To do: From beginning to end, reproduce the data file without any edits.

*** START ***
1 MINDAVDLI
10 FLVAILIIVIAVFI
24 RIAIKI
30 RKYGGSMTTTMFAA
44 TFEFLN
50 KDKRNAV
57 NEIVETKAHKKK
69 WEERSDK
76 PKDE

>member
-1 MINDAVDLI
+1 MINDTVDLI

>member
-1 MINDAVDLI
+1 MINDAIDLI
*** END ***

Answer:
1 MINDAVDLI
10 FLVAILIIVIAVFI
24 RIAIKI
30 RKYGGSMTTTMFAA
44 TFEFLN
50 KDKRNAV
57 NEIVETKAHKKK
69 WEERSDK
76 PKDE

>member
-1 MINDAVDLI
+1 MINDTVDLI

>member
-1 MINDAVDLI
+1 MINDAIDLI